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There are three terms that may be important in determining the
total energy in a system:

a) Potential energy

b) Kinetic energy

c) Internal energy

For a system that is a single object with mass *m*, these
terms are:

a) E_{P}= mgh

b) E_{K}= .5mv2

c) E_{U}= m

where:

g = |
the gravitational field constant, |

h = |
the height above a datum plane of the center of the object perpendicular to the direction gravity acts, |

v = |
the velocity of the object relative to some "fixed" object, |

= |
the internal energy per unit mass of the object. |

This assumes that gravity is the only field acting on the object. In
essence, the internal energy term accounts for all forms of energy
except potential and kinetic. The internal term includes the effect
of:

- the state of the matter in the object; i.e. whether it is a
gas, liquid or solid, or some mixture of these;

- temperature variations from some reference temperature;

- pressure variations from a reference pressure;

- the composition of the object.

Note particularly that each term in this classification is measured
relative to some state or position that is considered to be the zero
point for calculating energy.

The sum of these three forms of energy is the total energy of the
object. Thus we define:

The total energy of an object may change as a result of heat
transferred to (or from) it, or by it doing work on the surroundings
(or the surroundings doing work on it). If those are the only ways
that the object's energy can change, we say that it forms a
*closed* system. Thus its boundaries are impervious to the flow
of mass in both directions. A system that is *open* has porous
boundaries so that mass can flow across them. In an open system, we
must account for the energy added to (or taken from) it by this mass
flow across its boundaries.

First, we will give the general energy balance for a closed system
expressed in terms of the change that occurs over a finite time
interval:

where:

E |
the total energy of the object at time t, |

Q = |
the heat added to the object from time t1 to t2 and |

W = |
the work done by the object from time t1 to t2. |

The differential form for this is:

or

dE

where:

q = |
the rate of heat addition to our system and |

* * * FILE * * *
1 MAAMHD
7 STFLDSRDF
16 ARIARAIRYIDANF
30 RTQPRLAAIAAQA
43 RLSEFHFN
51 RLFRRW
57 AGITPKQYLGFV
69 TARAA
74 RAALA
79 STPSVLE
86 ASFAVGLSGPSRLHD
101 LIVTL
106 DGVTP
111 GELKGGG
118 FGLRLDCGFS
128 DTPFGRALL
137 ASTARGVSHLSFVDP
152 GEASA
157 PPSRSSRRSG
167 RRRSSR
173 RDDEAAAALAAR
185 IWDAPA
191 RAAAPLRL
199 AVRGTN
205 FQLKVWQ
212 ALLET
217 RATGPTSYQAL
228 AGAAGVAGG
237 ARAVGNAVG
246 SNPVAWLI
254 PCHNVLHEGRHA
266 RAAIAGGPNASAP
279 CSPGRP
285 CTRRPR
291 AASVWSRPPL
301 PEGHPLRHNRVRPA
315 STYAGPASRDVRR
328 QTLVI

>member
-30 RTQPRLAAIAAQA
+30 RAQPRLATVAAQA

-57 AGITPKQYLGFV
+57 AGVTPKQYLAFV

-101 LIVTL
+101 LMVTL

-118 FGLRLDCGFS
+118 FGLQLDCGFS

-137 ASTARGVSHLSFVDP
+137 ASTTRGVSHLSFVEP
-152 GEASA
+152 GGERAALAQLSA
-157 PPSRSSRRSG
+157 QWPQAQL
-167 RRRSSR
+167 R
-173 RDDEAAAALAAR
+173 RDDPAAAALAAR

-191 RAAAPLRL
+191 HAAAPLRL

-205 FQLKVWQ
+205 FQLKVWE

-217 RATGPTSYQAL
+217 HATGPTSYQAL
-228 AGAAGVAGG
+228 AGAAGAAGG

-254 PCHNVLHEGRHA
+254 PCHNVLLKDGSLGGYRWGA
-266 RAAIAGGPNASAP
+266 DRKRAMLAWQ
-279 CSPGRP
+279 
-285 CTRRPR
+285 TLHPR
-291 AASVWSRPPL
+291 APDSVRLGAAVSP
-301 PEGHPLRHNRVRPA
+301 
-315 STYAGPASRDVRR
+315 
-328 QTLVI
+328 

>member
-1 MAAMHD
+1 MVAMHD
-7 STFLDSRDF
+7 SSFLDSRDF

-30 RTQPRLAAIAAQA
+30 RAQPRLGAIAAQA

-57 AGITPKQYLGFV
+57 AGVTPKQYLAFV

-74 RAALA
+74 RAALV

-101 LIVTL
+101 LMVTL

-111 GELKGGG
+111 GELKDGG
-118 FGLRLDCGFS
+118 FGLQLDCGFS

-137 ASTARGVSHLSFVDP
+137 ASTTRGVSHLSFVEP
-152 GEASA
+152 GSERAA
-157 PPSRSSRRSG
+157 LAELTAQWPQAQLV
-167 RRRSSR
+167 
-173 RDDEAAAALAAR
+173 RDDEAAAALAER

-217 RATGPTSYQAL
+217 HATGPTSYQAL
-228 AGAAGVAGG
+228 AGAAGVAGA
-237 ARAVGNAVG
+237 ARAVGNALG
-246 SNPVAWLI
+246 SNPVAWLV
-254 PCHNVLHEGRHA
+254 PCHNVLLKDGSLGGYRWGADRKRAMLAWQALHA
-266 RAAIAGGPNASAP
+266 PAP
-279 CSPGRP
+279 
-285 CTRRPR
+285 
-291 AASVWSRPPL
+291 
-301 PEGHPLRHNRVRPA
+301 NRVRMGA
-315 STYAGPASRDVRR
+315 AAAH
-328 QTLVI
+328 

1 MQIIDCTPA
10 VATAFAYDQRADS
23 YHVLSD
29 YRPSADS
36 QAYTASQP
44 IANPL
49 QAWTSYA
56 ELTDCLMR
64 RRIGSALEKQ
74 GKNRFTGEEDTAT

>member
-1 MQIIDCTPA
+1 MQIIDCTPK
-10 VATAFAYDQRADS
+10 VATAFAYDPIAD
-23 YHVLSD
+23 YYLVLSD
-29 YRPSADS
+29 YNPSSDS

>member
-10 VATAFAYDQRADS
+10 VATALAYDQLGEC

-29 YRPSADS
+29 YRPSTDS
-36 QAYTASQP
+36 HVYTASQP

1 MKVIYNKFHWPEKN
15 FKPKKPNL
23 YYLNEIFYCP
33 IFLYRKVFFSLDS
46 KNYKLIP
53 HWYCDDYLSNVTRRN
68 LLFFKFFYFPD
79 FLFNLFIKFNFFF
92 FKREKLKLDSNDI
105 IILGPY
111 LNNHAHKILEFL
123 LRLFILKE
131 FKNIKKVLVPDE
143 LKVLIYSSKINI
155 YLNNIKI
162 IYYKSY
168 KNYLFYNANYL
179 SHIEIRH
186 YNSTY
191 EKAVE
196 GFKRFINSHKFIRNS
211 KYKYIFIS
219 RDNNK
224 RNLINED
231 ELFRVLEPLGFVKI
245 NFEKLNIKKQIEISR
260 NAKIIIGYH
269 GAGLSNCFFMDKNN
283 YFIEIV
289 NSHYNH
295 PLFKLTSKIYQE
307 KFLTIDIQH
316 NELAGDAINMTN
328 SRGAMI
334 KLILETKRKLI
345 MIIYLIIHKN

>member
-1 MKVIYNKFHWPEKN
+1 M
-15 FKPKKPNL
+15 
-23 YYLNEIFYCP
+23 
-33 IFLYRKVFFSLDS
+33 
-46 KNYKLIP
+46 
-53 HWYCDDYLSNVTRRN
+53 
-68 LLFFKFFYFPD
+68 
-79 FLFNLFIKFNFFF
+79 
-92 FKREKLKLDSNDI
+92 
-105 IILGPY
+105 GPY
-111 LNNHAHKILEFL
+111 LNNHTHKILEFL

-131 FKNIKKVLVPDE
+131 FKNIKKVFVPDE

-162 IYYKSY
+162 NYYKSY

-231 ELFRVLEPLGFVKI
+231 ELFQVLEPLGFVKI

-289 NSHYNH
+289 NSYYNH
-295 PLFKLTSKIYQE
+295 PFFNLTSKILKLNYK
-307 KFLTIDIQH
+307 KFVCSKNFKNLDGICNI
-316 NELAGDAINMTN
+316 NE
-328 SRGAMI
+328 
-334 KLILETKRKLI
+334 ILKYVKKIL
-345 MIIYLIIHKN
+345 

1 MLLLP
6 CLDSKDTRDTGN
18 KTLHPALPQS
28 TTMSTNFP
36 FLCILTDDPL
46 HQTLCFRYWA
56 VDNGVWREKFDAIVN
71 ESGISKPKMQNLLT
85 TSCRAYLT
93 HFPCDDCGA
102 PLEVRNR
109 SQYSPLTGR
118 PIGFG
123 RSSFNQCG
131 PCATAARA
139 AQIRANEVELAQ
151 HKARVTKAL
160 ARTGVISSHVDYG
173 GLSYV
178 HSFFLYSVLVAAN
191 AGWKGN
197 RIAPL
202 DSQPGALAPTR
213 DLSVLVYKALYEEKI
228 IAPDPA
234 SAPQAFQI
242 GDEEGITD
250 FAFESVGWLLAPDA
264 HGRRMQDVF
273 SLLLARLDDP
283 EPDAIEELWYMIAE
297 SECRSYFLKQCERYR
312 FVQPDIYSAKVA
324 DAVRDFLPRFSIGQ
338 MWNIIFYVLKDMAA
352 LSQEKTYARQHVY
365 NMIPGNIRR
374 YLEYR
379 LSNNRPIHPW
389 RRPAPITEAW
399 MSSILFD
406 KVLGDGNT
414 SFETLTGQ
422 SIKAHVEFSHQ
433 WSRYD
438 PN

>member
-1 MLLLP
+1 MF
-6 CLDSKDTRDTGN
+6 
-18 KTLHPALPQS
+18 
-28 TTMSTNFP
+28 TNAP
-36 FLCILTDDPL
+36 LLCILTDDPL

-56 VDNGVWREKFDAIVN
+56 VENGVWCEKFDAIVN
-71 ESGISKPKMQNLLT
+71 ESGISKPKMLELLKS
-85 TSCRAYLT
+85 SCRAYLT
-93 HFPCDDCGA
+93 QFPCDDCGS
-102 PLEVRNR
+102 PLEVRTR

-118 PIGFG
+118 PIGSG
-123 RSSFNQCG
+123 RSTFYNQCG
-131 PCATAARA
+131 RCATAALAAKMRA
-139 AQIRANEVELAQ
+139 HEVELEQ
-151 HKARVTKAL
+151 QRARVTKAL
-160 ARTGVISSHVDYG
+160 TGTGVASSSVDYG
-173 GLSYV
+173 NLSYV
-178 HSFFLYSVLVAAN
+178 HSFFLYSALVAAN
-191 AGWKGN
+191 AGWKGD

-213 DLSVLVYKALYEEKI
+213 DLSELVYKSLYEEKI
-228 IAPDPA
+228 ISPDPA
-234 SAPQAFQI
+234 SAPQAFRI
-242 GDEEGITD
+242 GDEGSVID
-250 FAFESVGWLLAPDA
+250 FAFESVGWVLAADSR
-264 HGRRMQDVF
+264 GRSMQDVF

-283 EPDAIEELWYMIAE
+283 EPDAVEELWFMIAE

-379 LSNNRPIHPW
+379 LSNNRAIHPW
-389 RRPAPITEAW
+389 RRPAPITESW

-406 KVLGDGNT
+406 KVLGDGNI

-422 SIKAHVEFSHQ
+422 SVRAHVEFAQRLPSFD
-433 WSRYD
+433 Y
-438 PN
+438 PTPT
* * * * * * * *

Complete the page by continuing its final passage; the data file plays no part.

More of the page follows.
w = |
the rate our system does work on the surroundings. |

The most common forms of work encountered in chemical systems
are:

a) work associated with motion acting against friction as in stirring
a liquid and

b) work associated with expansion of fluids.

The work done by an object in expanding from volume V_{1} to
V_{2} against an external pressure p is:

The energy carried into a system across its boundaries may be
categorized in the same three forms as the energy of the system
itself. If the rate of flow into the system is F mass/time then the
rate of addition of energy is:

In this expression the velocity, height and internal energy per
mass all must be evaluated at the conditions where the mass flows
across the boundary. This motion also has a work term associated with
it. The rate at which work must be done by the surroundings to get
the mass into the system is:

where:

= |
the specific volume of the fluid |

p = |
the pressure |

Thus the sum of the rate of addition of energy carried in and the
work done in getting it in is:

The last two terms in this expression are usually combined as:

where is the enthalpy per mass of fluid.

If we have a product stream that flows out of the system at a rate
F^{out}, it carries energy with it and the system must be
doing work to get it out. That looks the same as for a feed:

where we have put the superscript **out** on terms to indicate
that they must be evaluated at exit conditions.

All of the open systems that we encounter in this course are
steady state systems in which the total energy of the system is
constant. Then for such a system (since dE_{T}/dt = 0) our
energy balance looks like:

where w' is the rate of work the system is doing excluding the

work associated with the flows in and out of the system.

Flows in the feed and product streams at steady state system must be
equal since mass is conserved:

so we could combine the terms inside the two sets of brackets. In
a more general system with several inlet and exit streams there is no
particular advantage to be taken of this property. For our general
steady state system our balance equation expressed in mass units
is:

where:

j |
designates the jth stream in or out of the system and |

F |
is positive for feed streams and negative for product streams. |

If we wish to calculate the energy in our streams in terms of molar
rates, our balance will look like:

where:

N |
the molar flow rate in stream j (positive for a feed and negative for a product stream) |

= |
the molar specific enthalpy of a fluid. |

M |
the average molecular weight of stream j. |

In most chemical systems like reactors and separators the kinetic
and potential energy components in the balance are unimportant so
that the balance reduces to:

If we insist on flow rates that are positive, we can split our sum
in this equation into two parts:

The calculation of the molar specific enthalpy of a fluid is
considered in the section of these notes on energy balances.

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Last modified July 30, 1998.